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Students prepare for Freedom Fast

Coalition of Immokalee Workers’ Freedom Fast and march to be held in New York March 15

Senior Staff Writer
Wednesday, March 7, 2018

Student groups have extended support to the Coalition of Immokalee Workers’ efforts to end sexual violence within Wendy’s supply chain.

Organizers from the Student Labor Alliance, the Student Farmworker Alliance and the Brown Immigrant Rights Coalition are currently recruiting students to attend the Coalition of Immokalee Workers’ Freedom Fast and the corresponding march that will take place in New York City March 15. CIW aims to use the fast and march to “end sexual violence in Wendy’s supply chain by bringing the fast-food chain into (CIW’s) Fair Food Program,” according to the recruitment form for the event.

Wendy’s is currently the last major food chain that has not joined the Fair Food Program, an initiative intended to eliminate sexual harassment and violence in farm fields, said Emma Galvin ’18.5, a student organizer of the event. By partnering with the Fair Food Program, fast food companies agree to comply with a code of conduct that protects workers’ rights and gives workers the opportunity to file reports of sexual harassment or assault through the program.

Lupe Gonzalo, a former field worker and current leader of CIW who is organizing the New York fast and march, said she was inspired to take action after seeing how CIW transformed the protection of workers’ rights on the ranch where she was previously employed. Representatives from CIW spoke with workers about “sexual harassment and how to report it. … They handed out books, cards and phone numbers that we could call at any time of the day to report” an incident, Gonzalo said. “It was the workers who started this movement. After hearing about this and all the rights we have, I started going to meetings, rallies and protests.”

Demonstrators plan to demand that Wendy’s joins the program by holding a fast outside the office of Nelson Peltz, the company’s board chairman, and marching through midtown Manhattan, Galvin said.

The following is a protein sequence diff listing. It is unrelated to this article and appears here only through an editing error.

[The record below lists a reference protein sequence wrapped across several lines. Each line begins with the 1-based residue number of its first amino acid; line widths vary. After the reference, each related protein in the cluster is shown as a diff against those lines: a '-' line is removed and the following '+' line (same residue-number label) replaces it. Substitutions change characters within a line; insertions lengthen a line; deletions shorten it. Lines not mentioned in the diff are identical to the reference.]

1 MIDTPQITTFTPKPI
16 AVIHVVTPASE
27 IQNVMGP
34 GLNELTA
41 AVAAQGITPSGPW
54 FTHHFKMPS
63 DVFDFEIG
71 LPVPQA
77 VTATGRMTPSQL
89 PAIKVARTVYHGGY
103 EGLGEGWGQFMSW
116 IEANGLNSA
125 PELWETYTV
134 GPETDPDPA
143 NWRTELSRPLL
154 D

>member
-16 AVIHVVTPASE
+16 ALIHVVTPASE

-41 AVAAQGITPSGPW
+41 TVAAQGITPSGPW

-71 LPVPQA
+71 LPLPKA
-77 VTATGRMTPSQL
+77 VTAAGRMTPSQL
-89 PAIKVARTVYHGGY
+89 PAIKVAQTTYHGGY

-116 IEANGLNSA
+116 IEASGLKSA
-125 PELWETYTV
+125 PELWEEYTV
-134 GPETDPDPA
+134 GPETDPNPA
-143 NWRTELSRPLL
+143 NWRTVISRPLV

CIW activists will partake in the fast because corporations like Wendy’s “have not heard us … so we must be in front of their offices, hungry, so they can listen to us,” Gonzalo said.

Galvin added that the event provides students and campus organizations with an opportunity to offer support and solidarity for workers’ rights. “The Coalition of Immokalee Workers has specifically asked students to show up in this way because … students are being marketed to by Wendy’s.” By harnessing the power of consumers, organizers hope to show Wendy’s that students will not “be exploited by Wendy’s marketing in the same way that workers aren’t going to be exploited in the fields,” Galvin said.

“Consumers go to restaurants and fast-food places, but no one tells them what’s behind those products,” Gonzalo said. But behind the brands of corporations, there “is also poverty, exploitation and slavery. By seeing what field workers were going though, the consumer can use their power to make others respect us as field workers.”

Currently, organizers at the University and in Boston and New Haven, Connecticut are recruiting students and community members to travel to New York to participate in the march, Galvin said. While 40 people from Providence have officially registered to attend, organizers are still attempting to turn interest on campus into concrete commitments, she added.

In order to increase interest, they have contacted members of the Providence community to attend the march. “We’ve been doing outreach in interfaith communities … and labor organizing in Providence,” Galvin said. This has included groups such as labor unions, Jobs for Justice and the Working Families Party, she added.

Student coordinators at the University have received sponsorships from the Department of Environmental Studies, the Student Labor Alliance, the Center for the Study of Slavery and Justice, the Undergraduate Finance Board, the Chaplain’s Office and the Service Employees International Union, Galvin wrote in an email to The Herald. The group sponsorships have allowed students to lower the prices for tickets to New York, she added.

This event also marks an important step in changing the way that students take a stand to end sexual violence, said Greg Asbed ’85, the co-founder of CIW. “Anybody who is moved by this battle to end sexual harassment and sexual assault… should be there in New York,” he added.

With additional reporting by Coral Murphy, who translated Lupe Gonzalo’s quotes from Spanish into English.